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How Much House Can You Afford?

By Erik Folgate

It’s getting to be that time where more people are looking to buy a house and more people are looking to sell their house. My wife and I were looking at houses this weekend, and the question of “how much house can we afford” came up in a conversation.

First, you need to realize that mortgage lenders are NOT the ones to ask this question. Some of them are good and honest people, but A LOT of them are just looking to make a commission, and they know every trick in the book to make it LOOK like you can afford a certain mortgage. Mortgage lenders love to play with the interest only loans, adjustable rate mortgages, and throw in origination fees and pre-paid interest (they call it points). A mortgage lender may say that you can afford $1000 payment, but you need to figure this out on your own by sitting down and looking at your own budget.

Things to Consider When Buying a House

  • Consider how much you currently pay for your current rent or mortgage payment. How much higher could you go and not be stretching to the point that you can’t put food on the table.
  • If you’re a first-time home buyer, you must factor in property taxes, homeowner’s insurance, and routine maintenance that goes along with having a mortgage payment. Also, if you don’t put at least 20% as a down payment, most mortgage companies will make you pay private mortgage insurance. This is an insurance that covers their butt if you default on your loan. The way to get around PMI is by getting a second mortgage, but the second mortgage always has a higher interest rate, so you may be better off paying the PMI until you get 20% equity in the home.
  • Consider the rule of thumb that your mortgage payment should not exceed 25 – 30% of your take home pay. If you have a $4,000 take-home household income, then you can easily afford a $1,000 mortgage payment. Anything more than $1,000, you’ll be pushing it to the limit and you don’t want to get into that dangerous zone.
  • ALWAYS make sure that you have a good emergency fund if you want to own a home. Owning a home is a big deal. You MUST have some cash on hand for large maintenance projects. (i.e. the A/C craps out on you).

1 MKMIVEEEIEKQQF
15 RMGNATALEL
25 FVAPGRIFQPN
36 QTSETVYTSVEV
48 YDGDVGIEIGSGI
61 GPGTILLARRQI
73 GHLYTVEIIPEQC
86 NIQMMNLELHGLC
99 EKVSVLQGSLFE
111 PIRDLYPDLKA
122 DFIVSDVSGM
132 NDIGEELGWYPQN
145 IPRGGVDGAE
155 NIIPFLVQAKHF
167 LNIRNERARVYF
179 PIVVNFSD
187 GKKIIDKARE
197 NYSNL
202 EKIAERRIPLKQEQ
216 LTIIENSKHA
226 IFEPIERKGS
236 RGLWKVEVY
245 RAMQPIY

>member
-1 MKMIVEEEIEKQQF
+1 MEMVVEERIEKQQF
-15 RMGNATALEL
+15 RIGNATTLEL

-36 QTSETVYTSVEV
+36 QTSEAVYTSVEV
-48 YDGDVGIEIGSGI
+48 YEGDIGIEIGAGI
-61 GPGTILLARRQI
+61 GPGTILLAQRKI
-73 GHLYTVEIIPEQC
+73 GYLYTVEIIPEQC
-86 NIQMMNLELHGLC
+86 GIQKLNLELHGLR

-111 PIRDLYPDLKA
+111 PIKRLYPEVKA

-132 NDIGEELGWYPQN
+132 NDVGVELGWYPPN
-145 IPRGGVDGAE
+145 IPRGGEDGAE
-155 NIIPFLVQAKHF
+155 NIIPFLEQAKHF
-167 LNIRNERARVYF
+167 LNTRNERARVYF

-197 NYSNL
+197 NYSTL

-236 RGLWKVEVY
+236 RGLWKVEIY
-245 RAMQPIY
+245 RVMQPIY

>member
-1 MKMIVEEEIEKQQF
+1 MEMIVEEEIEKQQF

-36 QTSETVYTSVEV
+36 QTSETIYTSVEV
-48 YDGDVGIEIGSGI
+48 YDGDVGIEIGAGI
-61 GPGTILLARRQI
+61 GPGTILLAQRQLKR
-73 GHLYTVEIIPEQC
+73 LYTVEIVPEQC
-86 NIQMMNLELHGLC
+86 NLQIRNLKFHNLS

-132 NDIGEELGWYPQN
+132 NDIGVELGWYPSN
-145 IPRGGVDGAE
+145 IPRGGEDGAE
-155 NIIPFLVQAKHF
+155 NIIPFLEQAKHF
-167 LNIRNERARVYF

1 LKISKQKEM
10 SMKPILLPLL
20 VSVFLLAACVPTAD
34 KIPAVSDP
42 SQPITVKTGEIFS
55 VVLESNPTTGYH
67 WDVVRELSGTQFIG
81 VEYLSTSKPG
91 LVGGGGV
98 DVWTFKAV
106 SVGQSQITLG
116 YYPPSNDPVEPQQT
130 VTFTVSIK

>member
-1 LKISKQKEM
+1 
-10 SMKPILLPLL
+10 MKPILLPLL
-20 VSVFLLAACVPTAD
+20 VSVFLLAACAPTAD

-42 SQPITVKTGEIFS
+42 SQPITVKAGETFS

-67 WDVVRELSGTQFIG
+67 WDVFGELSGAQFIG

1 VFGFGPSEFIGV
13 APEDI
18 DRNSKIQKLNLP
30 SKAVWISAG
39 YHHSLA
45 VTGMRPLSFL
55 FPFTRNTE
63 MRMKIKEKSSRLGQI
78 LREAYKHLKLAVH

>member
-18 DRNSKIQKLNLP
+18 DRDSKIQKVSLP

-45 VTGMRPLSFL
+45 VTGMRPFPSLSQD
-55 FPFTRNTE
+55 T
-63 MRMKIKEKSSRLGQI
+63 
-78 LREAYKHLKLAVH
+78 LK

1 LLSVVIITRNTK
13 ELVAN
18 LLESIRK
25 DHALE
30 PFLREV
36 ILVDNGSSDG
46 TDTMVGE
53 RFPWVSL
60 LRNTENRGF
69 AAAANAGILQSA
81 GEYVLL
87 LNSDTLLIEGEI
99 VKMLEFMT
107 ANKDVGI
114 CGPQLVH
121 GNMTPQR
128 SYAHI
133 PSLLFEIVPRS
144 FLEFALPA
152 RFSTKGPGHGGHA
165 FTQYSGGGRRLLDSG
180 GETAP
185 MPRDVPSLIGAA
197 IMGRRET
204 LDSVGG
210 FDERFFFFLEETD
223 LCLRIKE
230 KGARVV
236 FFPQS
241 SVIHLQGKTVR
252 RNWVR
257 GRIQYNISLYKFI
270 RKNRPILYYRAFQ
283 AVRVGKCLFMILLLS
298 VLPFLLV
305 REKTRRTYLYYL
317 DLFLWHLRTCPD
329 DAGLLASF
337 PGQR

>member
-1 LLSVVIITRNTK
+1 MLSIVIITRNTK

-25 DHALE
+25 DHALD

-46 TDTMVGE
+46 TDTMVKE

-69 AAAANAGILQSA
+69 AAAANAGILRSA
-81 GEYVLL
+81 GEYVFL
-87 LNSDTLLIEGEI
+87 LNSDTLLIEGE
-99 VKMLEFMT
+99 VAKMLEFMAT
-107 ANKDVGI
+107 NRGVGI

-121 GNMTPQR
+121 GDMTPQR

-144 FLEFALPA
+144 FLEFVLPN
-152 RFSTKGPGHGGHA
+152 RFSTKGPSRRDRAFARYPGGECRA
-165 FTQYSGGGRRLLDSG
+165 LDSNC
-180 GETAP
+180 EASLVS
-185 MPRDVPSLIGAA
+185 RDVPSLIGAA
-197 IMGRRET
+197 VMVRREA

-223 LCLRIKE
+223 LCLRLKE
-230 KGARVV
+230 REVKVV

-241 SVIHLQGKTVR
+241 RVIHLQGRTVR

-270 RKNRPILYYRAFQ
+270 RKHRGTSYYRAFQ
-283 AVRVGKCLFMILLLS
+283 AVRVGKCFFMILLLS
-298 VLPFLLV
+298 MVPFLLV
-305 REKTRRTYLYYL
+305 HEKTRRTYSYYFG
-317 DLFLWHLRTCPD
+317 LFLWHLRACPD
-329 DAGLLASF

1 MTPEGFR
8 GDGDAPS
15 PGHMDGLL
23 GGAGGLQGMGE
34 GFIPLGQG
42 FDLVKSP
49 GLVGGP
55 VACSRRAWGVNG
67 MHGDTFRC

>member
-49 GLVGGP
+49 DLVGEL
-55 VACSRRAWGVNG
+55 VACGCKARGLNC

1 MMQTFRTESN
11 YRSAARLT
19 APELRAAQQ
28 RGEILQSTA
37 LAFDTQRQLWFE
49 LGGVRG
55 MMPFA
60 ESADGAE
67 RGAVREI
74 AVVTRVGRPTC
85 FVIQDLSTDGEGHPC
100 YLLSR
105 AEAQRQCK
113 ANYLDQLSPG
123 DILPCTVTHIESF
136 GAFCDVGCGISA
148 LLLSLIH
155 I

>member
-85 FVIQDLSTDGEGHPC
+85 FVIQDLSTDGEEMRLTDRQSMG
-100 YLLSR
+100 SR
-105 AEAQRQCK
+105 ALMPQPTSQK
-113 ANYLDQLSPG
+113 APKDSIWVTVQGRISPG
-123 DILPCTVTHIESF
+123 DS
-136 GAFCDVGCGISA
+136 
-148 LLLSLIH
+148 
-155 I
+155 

Remember, there is no rush into buying a house for the first time, or upgrading to a bigger house. Find the house that suits you best both physically and financially. People that rush into decisions about buying a house are the ones that find themselves struggling to make house payments and having more problems than the house is worth.

Erik Folgate
Erik and his wife, Lindzee, live in Orlando, Florida with a baby boy on the way. Erik works as an account manager for a marketing company, and considers counseling friends, family and the readers of Money Crashers his personal ministry to others. Erik became passionate about personal finance and helping others make wise financial decisions after racking up over $20k in credit card and student loan debt within the first two years of college.

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  • http://www.1siliconvalley.com/ Steve Leung

    Agreed, the American Dream isn’t about buying a house just to have it, it’s about the lifestyle improvement you’re supposed to see. If you’re in debt out of your eyeballs because of too big of a mortgage, that’s just not going to happen! I have a few articles posted on my web site that relate to this, but I think the most important one is “When Not to Buy a House”

    http://www.1siliconvalley.com/when-not-to-buy-a-house/

  • http://madsaver.com Mac

    Well said…do not rush into buying a home. I did that with my current home (7 years ago) and have regretted it since the first month in. And of course I waited to late to put it on the market, so we’re not getting a lot of interest in this buyer’s market. Don’t even want to think about how much money I will lose on this place…just hope I’m able to pay off the mortgage after closing! :(

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